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Transcript highlights of the witness depositions

Deposition highlights of Monica Lewinsky | Vernon Jordan | Sidney Blumenthal

Monica Lewinsky's deposition

Rep. Ed Bryant (R-Tennessee), who conducts the questioning for the House managers, welcomes former White House intern Monica Lewinsky to the deposition:

Bryant. Ms. Lewinsky, welcome back to Washington, and we wanted to just gather a few of our friends here to have this deposition now. We do have quite a number of people present, but we -- in spite of the numbers, we do want you to feel as comfortable as possible because I think we -- everyone present today has an interest in getting to the truth of this matter, and so as best as you can, we would appreciate your answers in a -- in a truthful and a fashion that you can recall.


Bryant. "I think, to be fair, we're -- we're obviously going to have to talk about some things for eight hours here, or else we can go home."

Lewinsky. "Sounds good to me."


Bryant. "Did you lie before the grand jury and to your friends about the nature of that relationship with the president?"

Lewinsky. "No."


Lewinsky describes her feelings about the president:

Bryant. Do you still have feelings for the President?

Lewinsky. I have mixed feelings.

Bryant. What, uh- - maybe you could tell us a little bit more about what those mixed feelings are.

Lewinsky. I think what you need to know is that my grand jury testimony is truthful irrespective of whatever those mixed feelings are in my testimony today.

Bryant. I know in your grand jury you mentioned some of your feelings that you felt after he spoke publicly about the relationship, but let me ask you more about the positive--you said there were mixed feelings. What about--do you still, uh, respect the President, still admire the President?

Lewinsky. Yes.

Bryant. Do you still appreciate what he is doing for this country as the President?

Lewinsky. Yes.

(Later)

I wanted to ask you--I talked to you a little bit about the President today and your feelings today that persist that you think he's a good President, and I assume you think he's a very intelligent man?

Lewinsky. I think he's an intelligent President.

[Laughter.]


Lewinsky testifies that she and Clinton did not discuss her affidavit in the Paula Jones case:

Bryant. "Was there any discussion of how you would accomplish preparing or filing an affidavit at that point?"

Lewinsky. "No."

Bryant. "Why didn't you want to testify? Why would not you -- why would you have wanted to avoid testifying?"

Lewinsky. "First of all, I thought it was nobody's business. Second of all, I didn't want to have anything to do with Paula Jones or her case."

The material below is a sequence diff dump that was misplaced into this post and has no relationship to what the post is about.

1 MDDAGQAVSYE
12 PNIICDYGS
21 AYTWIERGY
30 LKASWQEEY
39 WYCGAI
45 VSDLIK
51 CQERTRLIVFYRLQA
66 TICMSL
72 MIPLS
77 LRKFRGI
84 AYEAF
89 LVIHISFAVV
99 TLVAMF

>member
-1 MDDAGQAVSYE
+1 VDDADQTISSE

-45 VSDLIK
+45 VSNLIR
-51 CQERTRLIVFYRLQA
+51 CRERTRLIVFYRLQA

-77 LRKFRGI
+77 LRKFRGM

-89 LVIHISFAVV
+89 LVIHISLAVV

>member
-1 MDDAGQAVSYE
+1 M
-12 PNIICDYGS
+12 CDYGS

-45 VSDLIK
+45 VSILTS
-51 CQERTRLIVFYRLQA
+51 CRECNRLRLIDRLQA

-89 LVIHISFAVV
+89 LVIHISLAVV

Clinton testified to the grand jury that he told Lewinsky to turn over the subpoenaed gifts to the Jones attorneys. Here's her version:

Bryant. "Did the president ever tell you to turn over the gifts?"

Lewinsky. "Not that I remember."


Bryant asks Lewinsky if the president influenced the content of her Jones affidavit:

Bryant. "In his answer to this proceeding in the Senate, he has indicated that he thought he had -- might have had a way that he could have you -- get you to file a -- basically a true affidavit, but yet still skirt these issues enough that you wouldn't be called as a witness. Did he offer you any of these suggestions at this time?"

Lewinsky. "He didn't discuss the content of my affidavit with me at all, ever."

Bryant. "But, I mean, he didn't make an offer that, you know, 'Here's what you can do,' or 'Let me send you over something that can maybe keep you from committing perjury?"'

Lewinsky. "No. We never discussed perjury."


Lewinsky refuses to characterize Clinton's grand jury testimony as perjury:

Bryant. "Let me ask you, though -- I realize none of us were there -- but that statement, 'I was never really alone with Monica; right?' -- that was not -- he was alone with you on many occasions, was he not?

Lewinsky. "I'm not trying to be difficult, but I feel very uncomfortable making judgments on what someone else's statement when they're defining things however they want to define it. So if you -- if you ask me, Monica, were you alone with the president, I will say yes, but I'm not comfortable characterizing what someone else says."


Lewinsky objects to Bryant's continued use of the word "salacious" to describe her sexual encounters with the president:

Bryant. Let me shift gears just a minute and ask you about--and I'm going to be delicate about this because I'm conscious of people here in the room and my--my own personal concerns--but I want to refer you to the first so-called salacious occasion, and I'm not going to get into the details. I'm not--

Lewinsky. Can--can we--can you call it something else?

Bryant. Okay.

Lewinsky. I mean, this is--this is my relationship--

Bryant. What would you like to call it?

Lewinsky. --so, I mean, is--

Bryant. This is the--or this was--